As for CAD, we know there are at least 3 commendable vendors who make CAD in native Linux or cross-platform.

    As for browsers, Firefox replaced KDE's explore about 99% for me.

    As for local file exploration, Dolphin is so-so, but irritates me that the cursor focus ALWAYS starts on the right. But Dolphin and KDE both support 2 or more split file tree views in a single pane, and that is useful and thoughtful when doing mass file moves or comparisons, rather than having two complete explorer/file browsers open.

    KDE (and, IIRC) Dolphin both have consoles so you don't need to work in a separate "DOS"-like command line window.

    KDE/Compiz/Metisse/Plasma offer some really nice eye candy that (if set up correctly and you don't screw around with it too much after config) will bedazzle those who need or seek desktop distraction.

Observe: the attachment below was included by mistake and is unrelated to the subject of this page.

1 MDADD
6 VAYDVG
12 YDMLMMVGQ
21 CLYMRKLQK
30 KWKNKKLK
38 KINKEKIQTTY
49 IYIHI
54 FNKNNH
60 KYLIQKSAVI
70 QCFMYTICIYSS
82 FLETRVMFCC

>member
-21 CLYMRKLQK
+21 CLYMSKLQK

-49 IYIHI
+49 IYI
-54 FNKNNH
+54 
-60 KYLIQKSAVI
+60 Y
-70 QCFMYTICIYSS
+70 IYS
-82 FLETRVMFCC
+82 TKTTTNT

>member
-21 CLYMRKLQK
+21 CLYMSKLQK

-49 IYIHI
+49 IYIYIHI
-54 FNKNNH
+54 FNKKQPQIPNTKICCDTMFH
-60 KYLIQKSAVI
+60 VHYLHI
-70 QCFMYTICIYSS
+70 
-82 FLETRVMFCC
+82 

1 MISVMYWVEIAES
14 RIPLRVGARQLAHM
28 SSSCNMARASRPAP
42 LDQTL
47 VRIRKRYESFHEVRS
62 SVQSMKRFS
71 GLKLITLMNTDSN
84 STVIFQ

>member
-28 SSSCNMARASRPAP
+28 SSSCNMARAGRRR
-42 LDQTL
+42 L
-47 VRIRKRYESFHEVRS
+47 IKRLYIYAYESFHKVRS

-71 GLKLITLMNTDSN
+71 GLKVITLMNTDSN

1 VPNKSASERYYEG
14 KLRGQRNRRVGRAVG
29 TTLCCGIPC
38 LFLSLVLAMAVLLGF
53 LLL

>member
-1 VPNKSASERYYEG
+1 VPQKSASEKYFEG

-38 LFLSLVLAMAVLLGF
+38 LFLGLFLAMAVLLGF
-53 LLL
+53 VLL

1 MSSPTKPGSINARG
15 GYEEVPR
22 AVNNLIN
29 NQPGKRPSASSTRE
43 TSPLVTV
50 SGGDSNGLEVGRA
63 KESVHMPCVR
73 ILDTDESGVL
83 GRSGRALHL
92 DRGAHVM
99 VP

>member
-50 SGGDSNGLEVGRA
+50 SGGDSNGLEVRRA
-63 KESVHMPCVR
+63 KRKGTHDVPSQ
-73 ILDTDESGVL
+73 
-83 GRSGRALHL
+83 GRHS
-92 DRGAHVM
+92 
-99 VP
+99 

There are some disadvantages, too, but are avoidable:

    When updating your preferred distro, DO NOT install everything under the sun just out of curiosity. First, get what you NEED. Statilize your system. Have a cloning or backup plan in place unless you are comfortable getting your hands dirty (either via the console, various tools, or sheer reinstalls). Have a test machine so you don't mess up your "production" machine.

    Excessive installation can sometimes lead to breaking a critical, hard-to-find file. It is not supposed to happen, but can, and sometimes happened to me.